Wednesday, March 19, 2008

The man with two brains

Published on E&T magazine of IET by Paul Dempsey
Jeff Hawkins sired the personal digital assistant and today’s smartphones as the founder of Palm Computing. But, frankly, this was never much of a priority for him. Even as a young engineer at Intel, he was nagging microprocessor pioneer Ted Hoff to let him investigate parallels between computing and the human brain. Back in the 1970s, Hoff said no – a decision Hawkins now agrees with – but as science and theory advanced, he returned to his obsession. In 2002, Hawkins set up the Redwood Neuroscience Institute, concentrating on brain theory, and in 2004, launched the start-up Numenta, which is developing a computing architecture called Hierarchical Temporal Memory (HTM). At this year’s International Solid State Circuits Conference (ISSCC), Hawkins described prototype HTM visual recognition systems, addressing a task that remains hugely challenging for computers. But it is one that the animal brain finds quite straightforward. It is one reason why a growing body of people, such as Hawkins, are looking more closely at the structure of the brain. Click fore more...

It thinks... therefore...

Published on E&T magazine of IET by Chris Edwards
Research into machine consciousness is leading engineers to re-evaluate the relevance of philosophy, discovers Chris Edwards. Inventor Ray Kurzweil has a dream. And he intends to live to see it. He claims he takes a daily cocktail of pills to help make sure he is around to witness the creation of the first artificial brain: something he reckons will happen by the end of the 2020s. One of Kurzweil’s hopes is that this will make it possible to cheat death: we could upload our consciousness into the machine and remain conscious just as long as the computer receives power and maintenance. But the prospect raises a conundrum: would that machine actually be conscious? Would it think? How would we know? Even if it told us it could see and feel, would we believe it? Or would we consider it no more than a simulation of consciousness, where the lights are on but nobody is home? Questions like these are leading engineers to consider whether it is time for the discipline to merge with philosophy, as engineering by itself will be unable to provide the answers. Philosophy as such still struggles with the questions. We don’t really know what intelligence is and whether consciousness is effectively synonymous with it. But the quest to uncover consciousness in an artificial entity may provide clues that classic philosophical introspection has not managed to uncover. Click for more...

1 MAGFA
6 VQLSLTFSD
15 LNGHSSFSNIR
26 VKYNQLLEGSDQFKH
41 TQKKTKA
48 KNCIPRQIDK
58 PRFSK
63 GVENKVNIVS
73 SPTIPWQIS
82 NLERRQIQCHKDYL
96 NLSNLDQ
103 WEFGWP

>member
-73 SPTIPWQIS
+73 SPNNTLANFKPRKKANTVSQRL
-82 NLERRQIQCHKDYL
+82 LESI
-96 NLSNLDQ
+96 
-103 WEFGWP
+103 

Tuesday, March 11, 2008

Chemical brain controls nanobots

Published by BBC on 11/03/2008

A tiny chemical "brain" which could one day act as a remote control for swarms of nano-machines has been invented.
The molecular device - just two billionths of a metre across - was able to control eight of the microscopic machines simultaneously.
Writing in Proceedings of the National Academy of Sciences, scientists say it could also be used to boost the processing power of future computers. Many experts have high hopes for nano-machines in treating disease. "If you want to remotely operate on a tumour you might want to send some molecular machines there," explained Dr Anirban Bandyopadhyay of the National Institute for Materials Science, Tsukuba, Japan. "But you cannot just put them into the blood and [expect them] to go to the right place." Dr Bandyopadhyay believes his device may offer a solution. One day they may be able to guide the nanobots through the body and control their functions, he said. "That kind of device simply did not exist; this is the first time we have created a nano-brain". Click for more...

Sunday, March 02, 2008

Plan to teach baby robot to talk

Published by BBC on 28/02/2008

A university in Devon is preparing to find out if a baby robot can be taught to talk. Staff at the University of Plymouth will work with a 1m-high (3ft) humanoid baby robot called iCub. Over the next four years robotics experts will work with language development specialists who research how parents teach children to speak. Their findings could lead to the development of humanoid robots which learn, think and talk. The project is believed to be the first of its kind in the world and typical experiments with the iCub robot will include activities such as inserting objects of various shapes into the corresponding holes in a box, serialising nested cups and stacking wooden blocks. Click fore more...